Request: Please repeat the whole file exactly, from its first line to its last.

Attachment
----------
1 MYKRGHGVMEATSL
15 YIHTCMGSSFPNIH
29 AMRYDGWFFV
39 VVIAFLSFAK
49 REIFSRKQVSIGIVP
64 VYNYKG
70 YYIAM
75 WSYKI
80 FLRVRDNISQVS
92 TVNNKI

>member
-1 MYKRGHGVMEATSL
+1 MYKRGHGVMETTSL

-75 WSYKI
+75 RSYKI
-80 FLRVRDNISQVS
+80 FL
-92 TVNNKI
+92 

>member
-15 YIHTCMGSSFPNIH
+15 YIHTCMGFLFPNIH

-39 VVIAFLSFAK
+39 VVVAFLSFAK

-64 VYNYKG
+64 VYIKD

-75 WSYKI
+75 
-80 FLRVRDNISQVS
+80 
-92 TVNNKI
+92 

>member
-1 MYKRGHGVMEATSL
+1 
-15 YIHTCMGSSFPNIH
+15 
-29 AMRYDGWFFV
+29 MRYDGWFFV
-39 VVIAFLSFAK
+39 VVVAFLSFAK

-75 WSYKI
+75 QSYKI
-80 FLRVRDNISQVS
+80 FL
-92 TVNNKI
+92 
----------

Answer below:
1 MYKRGHGVMEATSL
15 YIHTCMGSSFPNIH
29 AMRYDGWFFV
39 VVIAFLSFAK
49 REIFSRKQVSIGIVP
64 VYNYKG
70 YYIAM
75 WSYKI
80 FLRVRDNISQVS
92 TVNNKI

>member
-1 MYKRGHGVMEATSL
+1 MYKRGHGVMETTSL

-75 WSYKI
+75 RSYKI
-80 FLRVRDNISQVS
+80 FL
-92 TVNNKI
+92 

>member
-15 YIHTCMGSSFPNIH
+15 YIHTCMGFLFPNIH

-39 VVIAFLSFAK
+39 VVVAFLSFAK

-64 VYNYKG
+64 VYIKD

-75 WSYKI
+75 
-80 FLRVRDNISQVS
+80 
-92 TVNNKI
+92 

>member
-1 MYKRGHGVMEATSL
+1 
-15 YIHTCMGSSFPNIH
+15 
-29 AMRYDGWFFV
+29 MRYDGWFFV
-39 VVIAFLSFAK
+39 VVVAFLSFAK

-75 WSYKI
+75 QSYKI
-80 FLRVRDNISQVS
+80 FL
-92 TVNNKI
+92 